The retail revolution - why do we need to adapt?

GRA Director and supply chain strategist Matt Miller challenged Retail Leaders Forum attendees in Sydney earlier this week.  Speaking alongside Mark Garwood (CEO Retail & Supply Chain Fantastic Holdings) and Rick Wight (CEO Foodworks), Miller urged the audience to “act now to develop a strategy to address the inevitable technology led changes in buyer behavior.”

“The digital media revolution is not just an added channel as most bricks and mortar retailers seem to regard it,” said Miller. “It is the tip of an iceberg and has the potential to rip the base out of the retail sector as we know it today.”

“Development of a cohesive strategy addressing all the channels a retailer chooses is critical to the success of today’s retailers,” said Miller.  “A sound, analytically based understanding of customers’ values and satisfaction drivers, particularly for their target customer segments is also a necessity.”

Miller also pointed out that development of a multi-channel or cross-channel strategy involved decisions about their supply chains not just retail space.  He went on to say that supply chain costs can be significantly reduced.  Steps to reduce inventory costs, refine shop stocking strategies and create seamless servicing of all channels will put retailers in a strong position for future retail success.  In addition, retailers need to consider potential new roles for shops and develop delivery / collection options for their shops, such as local ‘hub-based’ deliveries and localised distribution centres to hold stock and manage local deliveries.”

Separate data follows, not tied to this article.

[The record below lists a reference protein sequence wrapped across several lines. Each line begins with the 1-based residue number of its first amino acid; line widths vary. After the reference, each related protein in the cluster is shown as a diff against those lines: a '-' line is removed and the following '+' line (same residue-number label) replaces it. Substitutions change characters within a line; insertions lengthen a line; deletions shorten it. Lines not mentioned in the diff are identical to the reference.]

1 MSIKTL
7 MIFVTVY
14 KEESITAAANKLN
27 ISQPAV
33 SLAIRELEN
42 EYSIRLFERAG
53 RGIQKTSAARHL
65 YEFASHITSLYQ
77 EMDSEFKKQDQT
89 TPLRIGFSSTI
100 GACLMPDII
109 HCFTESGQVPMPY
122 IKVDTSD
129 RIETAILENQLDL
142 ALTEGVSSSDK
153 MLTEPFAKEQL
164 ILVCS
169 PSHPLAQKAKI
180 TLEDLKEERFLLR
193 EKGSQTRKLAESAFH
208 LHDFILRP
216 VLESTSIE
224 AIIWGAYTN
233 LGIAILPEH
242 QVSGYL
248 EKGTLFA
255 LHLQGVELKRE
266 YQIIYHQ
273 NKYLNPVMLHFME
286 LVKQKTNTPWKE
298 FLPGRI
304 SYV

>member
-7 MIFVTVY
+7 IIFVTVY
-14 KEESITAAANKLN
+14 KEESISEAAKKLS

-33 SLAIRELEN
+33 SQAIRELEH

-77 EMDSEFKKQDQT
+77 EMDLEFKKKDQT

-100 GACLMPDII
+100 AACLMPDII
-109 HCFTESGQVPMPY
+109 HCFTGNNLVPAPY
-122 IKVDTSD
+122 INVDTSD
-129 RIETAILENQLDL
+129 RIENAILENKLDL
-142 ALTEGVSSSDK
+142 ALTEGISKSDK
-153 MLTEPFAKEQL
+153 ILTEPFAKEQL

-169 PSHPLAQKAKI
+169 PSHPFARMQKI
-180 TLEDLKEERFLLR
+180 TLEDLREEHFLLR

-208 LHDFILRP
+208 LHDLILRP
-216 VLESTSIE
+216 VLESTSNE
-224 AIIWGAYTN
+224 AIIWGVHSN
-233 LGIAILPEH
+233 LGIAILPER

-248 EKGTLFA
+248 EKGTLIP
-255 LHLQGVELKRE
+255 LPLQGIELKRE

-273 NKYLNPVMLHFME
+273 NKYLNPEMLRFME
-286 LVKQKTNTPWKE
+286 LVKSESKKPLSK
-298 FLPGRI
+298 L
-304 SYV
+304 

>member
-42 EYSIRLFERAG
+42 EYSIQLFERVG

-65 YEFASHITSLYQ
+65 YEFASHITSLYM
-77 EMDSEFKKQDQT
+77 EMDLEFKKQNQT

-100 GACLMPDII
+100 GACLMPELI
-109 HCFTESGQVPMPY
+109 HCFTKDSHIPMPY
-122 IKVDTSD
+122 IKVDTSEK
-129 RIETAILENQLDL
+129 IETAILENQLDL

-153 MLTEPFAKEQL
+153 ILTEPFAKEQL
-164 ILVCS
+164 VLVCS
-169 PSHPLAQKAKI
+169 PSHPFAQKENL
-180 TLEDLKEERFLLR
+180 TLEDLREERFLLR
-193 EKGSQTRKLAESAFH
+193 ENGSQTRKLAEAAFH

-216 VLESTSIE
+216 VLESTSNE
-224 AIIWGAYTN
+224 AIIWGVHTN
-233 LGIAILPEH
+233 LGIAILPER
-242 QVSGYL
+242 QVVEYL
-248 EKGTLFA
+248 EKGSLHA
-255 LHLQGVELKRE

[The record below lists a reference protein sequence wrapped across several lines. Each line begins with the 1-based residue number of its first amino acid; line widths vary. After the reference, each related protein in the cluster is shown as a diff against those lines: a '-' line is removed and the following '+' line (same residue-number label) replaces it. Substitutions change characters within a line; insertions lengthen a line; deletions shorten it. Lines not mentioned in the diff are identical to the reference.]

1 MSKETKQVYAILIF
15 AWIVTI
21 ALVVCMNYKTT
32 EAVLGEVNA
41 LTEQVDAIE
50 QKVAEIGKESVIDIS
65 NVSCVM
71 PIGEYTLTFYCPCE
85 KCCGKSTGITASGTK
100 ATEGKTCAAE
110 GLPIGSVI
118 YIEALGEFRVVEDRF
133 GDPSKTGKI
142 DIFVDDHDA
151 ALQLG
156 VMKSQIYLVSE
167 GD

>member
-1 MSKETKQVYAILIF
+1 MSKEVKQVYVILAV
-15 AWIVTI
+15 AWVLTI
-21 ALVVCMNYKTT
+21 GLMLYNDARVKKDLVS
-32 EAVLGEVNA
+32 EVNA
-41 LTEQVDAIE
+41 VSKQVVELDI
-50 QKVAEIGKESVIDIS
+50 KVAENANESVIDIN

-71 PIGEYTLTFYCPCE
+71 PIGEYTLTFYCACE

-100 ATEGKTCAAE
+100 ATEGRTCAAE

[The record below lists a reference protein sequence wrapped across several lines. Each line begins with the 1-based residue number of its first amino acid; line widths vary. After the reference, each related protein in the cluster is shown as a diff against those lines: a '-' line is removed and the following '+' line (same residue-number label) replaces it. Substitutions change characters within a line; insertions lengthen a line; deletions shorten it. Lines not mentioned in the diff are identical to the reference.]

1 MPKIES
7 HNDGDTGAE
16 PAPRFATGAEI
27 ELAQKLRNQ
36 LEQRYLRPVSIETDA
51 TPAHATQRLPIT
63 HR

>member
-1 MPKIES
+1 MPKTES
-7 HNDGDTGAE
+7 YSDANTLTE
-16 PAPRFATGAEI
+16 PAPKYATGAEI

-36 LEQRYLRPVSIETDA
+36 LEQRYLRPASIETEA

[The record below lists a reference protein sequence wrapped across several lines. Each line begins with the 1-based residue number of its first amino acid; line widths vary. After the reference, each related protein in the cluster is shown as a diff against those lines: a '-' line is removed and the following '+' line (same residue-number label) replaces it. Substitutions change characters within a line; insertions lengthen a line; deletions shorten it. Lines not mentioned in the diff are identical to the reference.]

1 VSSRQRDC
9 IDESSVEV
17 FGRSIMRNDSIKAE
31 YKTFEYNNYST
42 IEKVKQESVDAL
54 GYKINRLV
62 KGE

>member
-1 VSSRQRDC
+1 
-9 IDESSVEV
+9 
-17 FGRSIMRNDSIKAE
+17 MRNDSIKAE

Miller also highlighted the potential for reduced supply chain costs through ‘customer expectation education’.  If customers are offered lower prices and an increased product range, many are willing to wait longer for delivery or tolerate lower levels of in-store assistance.  As retailers well know, remaining viable and competitive in the new global retail sector is not just about improving the existing ‘customer experience’ through superior service. 

In summary, Miller stated that to achieve the three primary supply chain execution objectives, right product/right place/right time, three primary supply chain capabilities need to be in place:

·         Supply chain visibility, particularly for ordered but not received inventory, to improve forecast accuracy

·         Increased supply chain responsiveness, both internal and external, in all service channels

·         A balanced distribution network capable of meeting the fulfilment shifts in cross-channel growth.

Matt Miller and the GRA team are available to discuss your retail strategy issues in further depth.  Please contact GRA on (03) 9421 4611.